Previous Spring Primers
The front seven should be relatively well equipped for the move for the Pac-12 but the secondary will need to be straightened out over the next month with all four spots up for grabs. You can pencil in junior Conroy Black, who is the fastest player on the team and grabbed an interception last season in a decent amount of playing time. Outside of Black, there's several players who should compete for the other three spots.

Are there a few things the Utes want to get worked out? Yes on both sides of the ball. But that's what spring football is all about, working out the kinks. The coaching staff believes that there's plenty of talent to compete week in and week out in a new conference and there is enough proven talent that will suit up this spring to back that up.

"They've played in big games against the Alabama's and teams so that will be nothing different," Chow told the Tribune. "The challenge will be the week to week competition in the Pac-12. That is different but we'll be ready."

Plenty of things to figure out beforehand though.

Posted on: March 9, 2011 6:07 pm
 

Oregon not only school paying recruiting services

Posted by Jerry Hinnen

Offseasons and Oregon just don't seem to go well together. Last year a spate of arrests and the dismissal of Jeremiah Masoli took some of the shine off of the Ducks' Rose Bowl berth, and now the news that the NCAA is looking into Oregon's $25,000 payment to the recruiting service of a man named Will Lyles no doubt has upped the nervousness level in Eugene.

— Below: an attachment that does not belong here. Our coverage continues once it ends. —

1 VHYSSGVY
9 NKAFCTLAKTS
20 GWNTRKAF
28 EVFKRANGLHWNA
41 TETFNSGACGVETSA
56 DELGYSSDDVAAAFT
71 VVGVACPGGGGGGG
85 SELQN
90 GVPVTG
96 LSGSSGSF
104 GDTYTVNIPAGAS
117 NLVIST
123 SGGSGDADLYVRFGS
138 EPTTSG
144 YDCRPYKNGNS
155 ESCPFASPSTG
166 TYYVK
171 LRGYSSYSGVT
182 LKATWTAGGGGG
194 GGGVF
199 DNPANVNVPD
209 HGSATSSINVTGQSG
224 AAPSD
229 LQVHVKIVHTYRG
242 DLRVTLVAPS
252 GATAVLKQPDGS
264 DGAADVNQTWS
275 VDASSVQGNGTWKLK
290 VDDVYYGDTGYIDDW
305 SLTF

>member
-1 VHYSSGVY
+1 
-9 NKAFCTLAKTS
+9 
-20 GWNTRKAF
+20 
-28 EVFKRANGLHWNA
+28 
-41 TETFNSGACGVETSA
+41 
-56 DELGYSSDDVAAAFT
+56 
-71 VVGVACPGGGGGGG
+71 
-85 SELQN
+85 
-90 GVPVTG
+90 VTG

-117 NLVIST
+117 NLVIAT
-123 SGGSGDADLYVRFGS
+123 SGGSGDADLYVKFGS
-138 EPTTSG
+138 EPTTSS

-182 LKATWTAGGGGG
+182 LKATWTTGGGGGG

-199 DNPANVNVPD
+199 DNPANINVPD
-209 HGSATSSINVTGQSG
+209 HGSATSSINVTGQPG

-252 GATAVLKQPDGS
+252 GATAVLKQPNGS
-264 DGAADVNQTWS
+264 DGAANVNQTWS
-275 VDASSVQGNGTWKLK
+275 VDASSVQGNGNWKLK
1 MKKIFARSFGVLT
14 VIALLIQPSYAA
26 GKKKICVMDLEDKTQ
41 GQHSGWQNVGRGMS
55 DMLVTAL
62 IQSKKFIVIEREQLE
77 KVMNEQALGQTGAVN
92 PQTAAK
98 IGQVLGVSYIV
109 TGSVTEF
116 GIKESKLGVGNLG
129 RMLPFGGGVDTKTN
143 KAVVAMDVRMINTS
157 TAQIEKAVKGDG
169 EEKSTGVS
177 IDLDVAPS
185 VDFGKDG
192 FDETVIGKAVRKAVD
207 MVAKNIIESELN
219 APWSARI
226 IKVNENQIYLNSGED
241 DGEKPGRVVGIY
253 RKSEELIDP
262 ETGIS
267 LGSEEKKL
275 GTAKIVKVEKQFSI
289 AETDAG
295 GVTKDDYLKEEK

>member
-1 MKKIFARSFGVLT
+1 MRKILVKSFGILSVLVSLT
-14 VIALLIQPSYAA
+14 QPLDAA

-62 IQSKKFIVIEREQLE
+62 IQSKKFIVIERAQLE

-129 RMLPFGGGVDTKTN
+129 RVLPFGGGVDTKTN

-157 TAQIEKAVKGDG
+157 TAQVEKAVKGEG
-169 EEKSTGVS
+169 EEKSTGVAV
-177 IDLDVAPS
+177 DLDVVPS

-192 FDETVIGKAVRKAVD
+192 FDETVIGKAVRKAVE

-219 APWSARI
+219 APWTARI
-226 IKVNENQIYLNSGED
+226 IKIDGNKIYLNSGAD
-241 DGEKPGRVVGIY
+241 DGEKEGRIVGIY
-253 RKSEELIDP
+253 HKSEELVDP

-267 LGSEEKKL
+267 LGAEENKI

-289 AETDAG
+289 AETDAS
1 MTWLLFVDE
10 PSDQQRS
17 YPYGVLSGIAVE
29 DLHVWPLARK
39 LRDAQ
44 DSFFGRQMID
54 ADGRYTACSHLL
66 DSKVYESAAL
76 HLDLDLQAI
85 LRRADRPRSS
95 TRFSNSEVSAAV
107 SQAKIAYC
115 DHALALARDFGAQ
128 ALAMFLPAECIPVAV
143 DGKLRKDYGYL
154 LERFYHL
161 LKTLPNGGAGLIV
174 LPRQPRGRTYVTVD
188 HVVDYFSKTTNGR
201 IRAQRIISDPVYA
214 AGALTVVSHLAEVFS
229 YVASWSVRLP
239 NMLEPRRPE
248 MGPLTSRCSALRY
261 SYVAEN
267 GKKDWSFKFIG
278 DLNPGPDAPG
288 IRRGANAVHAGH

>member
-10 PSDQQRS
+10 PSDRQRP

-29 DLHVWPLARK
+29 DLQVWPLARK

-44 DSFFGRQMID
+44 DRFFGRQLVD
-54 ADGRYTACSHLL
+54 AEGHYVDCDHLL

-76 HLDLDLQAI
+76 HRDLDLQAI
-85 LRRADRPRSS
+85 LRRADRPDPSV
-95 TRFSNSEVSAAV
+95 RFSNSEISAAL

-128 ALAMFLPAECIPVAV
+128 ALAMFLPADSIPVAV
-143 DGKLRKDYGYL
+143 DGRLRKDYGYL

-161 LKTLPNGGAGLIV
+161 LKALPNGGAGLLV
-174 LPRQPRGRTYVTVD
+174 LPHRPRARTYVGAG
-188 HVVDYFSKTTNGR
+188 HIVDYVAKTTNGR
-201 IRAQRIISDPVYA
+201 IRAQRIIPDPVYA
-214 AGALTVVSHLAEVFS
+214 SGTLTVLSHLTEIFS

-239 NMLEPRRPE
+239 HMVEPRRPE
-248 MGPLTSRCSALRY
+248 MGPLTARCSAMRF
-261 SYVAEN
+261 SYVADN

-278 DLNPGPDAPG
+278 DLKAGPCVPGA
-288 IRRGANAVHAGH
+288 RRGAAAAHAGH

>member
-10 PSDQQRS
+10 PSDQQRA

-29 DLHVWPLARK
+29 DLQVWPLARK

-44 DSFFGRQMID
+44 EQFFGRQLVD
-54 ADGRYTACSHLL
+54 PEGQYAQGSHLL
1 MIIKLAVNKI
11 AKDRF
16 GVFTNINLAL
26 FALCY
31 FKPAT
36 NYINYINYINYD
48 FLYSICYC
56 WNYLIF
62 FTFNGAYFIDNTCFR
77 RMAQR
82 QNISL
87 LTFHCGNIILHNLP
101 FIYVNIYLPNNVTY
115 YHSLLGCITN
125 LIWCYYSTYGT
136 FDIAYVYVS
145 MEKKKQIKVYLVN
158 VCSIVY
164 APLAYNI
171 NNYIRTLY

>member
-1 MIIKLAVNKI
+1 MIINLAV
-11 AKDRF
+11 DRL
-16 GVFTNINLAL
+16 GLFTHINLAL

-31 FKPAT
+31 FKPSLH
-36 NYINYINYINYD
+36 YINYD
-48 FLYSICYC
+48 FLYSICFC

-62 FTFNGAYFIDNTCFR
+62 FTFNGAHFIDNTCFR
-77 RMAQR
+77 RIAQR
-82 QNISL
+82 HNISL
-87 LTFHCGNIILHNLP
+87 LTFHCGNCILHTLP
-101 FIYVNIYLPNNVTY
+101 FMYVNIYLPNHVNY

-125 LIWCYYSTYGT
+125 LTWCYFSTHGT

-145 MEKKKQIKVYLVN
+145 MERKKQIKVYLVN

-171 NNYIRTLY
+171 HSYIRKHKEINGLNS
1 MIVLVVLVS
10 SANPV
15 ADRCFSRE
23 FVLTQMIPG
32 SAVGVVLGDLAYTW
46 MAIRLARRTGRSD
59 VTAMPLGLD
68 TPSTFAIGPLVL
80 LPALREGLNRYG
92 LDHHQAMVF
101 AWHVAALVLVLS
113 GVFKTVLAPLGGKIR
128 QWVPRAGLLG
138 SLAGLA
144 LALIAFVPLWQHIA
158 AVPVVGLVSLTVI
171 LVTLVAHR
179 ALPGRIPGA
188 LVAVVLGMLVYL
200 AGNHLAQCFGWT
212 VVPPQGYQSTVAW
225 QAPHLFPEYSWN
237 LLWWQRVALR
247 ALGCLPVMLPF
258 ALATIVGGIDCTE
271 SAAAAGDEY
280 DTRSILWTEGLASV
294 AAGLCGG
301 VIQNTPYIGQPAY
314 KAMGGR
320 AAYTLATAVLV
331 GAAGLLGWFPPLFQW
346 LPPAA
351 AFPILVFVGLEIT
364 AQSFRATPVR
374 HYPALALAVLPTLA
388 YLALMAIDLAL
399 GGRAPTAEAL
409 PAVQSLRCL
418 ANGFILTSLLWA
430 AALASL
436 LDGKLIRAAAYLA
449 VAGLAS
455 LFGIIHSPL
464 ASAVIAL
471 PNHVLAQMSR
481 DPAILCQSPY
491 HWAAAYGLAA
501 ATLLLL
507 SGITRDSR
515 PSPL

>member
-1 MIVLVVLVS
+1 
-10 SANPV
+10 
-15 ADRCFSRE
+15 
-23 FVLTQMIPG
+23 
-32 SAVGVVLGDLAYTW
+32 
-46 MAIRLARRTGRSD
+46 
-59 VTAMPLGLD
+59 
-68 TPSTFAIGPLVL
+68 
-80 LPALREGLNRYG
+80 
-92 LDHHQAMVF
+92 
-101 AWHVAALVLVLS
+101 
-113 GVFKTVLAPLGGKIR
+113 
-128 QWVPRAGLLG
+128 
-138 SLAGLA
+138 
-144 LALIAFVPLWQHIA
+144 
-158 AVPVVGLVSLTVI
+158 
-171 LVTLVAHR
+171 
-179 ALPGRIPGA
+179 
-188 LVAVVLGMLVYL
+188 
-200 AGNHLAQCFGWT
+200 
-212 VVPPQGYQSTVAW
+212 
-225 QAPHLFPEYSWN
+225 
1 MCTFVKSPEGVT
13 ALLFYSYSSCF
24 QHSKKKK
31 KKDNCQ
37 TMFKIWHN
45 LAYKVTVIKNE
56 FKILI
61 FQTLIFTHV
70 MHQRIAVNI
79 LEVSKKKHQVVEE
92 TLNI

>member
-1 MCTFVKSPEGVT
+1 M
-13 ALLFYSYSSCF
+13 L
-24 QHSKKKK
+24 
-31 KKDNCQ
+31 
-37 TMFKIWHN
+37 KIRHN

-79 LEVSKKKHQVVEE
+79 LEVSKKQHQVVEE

But for clarity's sake regarding the Oregon case, it's worth noting that the (potential) issue isn't Chip Kelly's use of recruiting services; it's the surprisingly large sum paid to Lyles and Lyles' connection to Duckrunning backs LaMichael James and Lache Seatrunk that seems to be in question.

That point was driven home by stories on either side of the country this week, illustrating that plenty of major college football programs are also putting recruiting services to use. One of those is Georgia, who Seth Emerson of the Columbus Ledger-Enquirer reports spent just under $40,000 on such services in 2009 and 2010:
The biggest expenditures were to LRS Sports, Inc., a service based in Springfield Ill. LRS states on its web site that it “delivers detailed, up-to-date, state-by-state databases of available high school and junior college athletes in the Southeast" ...

- In August of 2010, Georgia gave $11,000 to Bluechip Athletic Solutions, an Atlanta-based company.

- And also in August of 2010, Georgia paid $4,500 to Elite Scouting Services, which is based in Hollywood, Fla. According to its web site, Elite Scouting Services provides a database of high school players, game film of players and access to scouts.

There’s nothing secret about the associations.

Bluechip touts its association with a couple dozen schools, including Georgia.